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Consisting of new and old entries in the Great American Songbook, vocalist Tony Messina’s debut spans a range of styles. It catches the subtle spice of Jobim's "One Note Samba" (including a clever piano sampling of "The Summer Knows"), mellows into the Gershwins' remorseful "Isn't It a Pity," changes tempo for "Come Rain or Come Shine," swings into a bouncy take on Van Morrison's romantic plead "Moondance" and takes a fiery jungle tour through Harold Arlen's "Old Black Magic" (complete with a Sinatra and Dorsey-esque full-swing coda), taking the listener through a gambit of emotions and styles along the way.
The only constant, it seems, is Messina's talent and care in each and every performance. Every note is considered yet free. Every song digs into its own story and lets it fly. Such is especially the case with Messina's own compositions. From the cabaret opener "Wonders of the World" to the emotional title track and the more up-tempo (though no less meaningful) "It's a Loving World," Messina fits himself at least near the Songbook pantheon. While somewhat reminiscent, Messina's lyrics add a freshness and energy often lost and laid stale in these great old standards, revealing and building upon their inner secrets.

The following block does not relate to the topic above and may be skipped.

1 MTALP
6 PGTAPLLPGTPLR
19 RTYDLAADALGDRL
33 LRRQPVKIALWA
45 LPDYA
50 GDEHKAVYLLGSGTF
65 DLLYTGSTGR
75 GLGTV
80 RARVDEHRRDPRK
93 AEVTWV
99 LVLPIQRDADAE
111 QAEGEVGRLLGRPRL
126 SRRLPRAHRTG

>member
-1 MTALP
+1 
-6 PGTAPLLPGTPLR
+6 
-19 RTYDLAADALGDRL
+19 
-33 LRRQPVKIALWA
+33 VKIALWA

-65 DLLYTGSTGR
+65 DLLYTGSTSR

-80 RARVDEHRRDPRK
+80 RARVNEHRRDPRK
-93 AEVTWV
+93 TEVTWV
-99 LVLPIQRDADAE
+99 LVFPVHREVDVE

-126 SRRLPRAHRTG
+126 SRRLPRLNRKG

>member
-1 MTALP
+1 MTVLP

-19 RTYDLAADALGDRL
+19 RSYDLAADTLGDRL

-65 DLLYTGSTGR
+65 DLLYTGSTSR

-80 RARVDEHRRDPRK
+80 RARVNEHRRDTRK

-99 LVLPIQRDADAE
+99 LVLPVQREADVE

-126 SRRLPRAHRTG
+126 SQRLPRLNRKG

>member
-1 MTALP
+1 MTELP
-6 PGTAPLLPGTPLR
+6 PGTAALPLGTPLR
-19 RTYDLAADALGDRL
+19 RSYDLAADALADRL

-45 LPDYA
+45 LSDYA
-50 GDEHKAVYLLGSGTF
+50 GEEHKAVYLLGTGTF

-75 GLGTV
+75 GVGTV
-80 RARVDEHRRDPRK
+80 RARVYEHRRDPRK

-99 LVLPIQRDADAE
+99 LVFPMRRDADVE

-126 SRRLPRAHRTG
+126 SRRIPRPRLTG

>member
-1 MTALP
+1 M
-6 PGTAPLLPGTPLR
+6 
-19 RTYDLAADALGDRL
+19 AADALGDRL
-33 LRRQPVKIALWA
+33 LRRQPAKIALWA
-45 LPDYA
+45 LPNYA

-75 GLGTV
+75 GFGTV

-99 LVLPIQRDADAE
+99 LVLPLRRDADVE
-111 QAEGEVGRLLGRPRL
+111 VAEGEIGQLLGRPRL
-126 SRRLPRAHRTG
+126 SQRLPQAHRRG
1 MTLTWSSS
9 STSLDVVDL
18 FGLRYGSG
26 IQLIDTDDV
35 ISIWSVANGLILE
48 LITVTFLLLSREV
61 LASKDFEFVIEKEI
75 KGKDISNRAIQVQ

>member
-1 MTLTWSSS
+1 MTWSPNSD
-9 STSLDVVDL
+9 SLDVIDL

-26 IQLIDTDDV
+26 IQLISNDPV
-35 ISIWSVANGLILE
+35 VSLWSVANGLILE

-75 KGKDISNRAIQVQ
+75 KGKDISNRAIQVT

Year Released: 1999
| Record Label: R&M
| Style: Vocal
I love jazz because it mixes intellect and emotion in a very spontaneous way.
I was first exposed to jazz by liberating a Coltrane and a Pharoah Sanders record from a friend in NYC and listening to them over and over until I got it.
My advice to new listeners is you have to take the time to listen to some jazz tunes a number of times until it starts to make sense.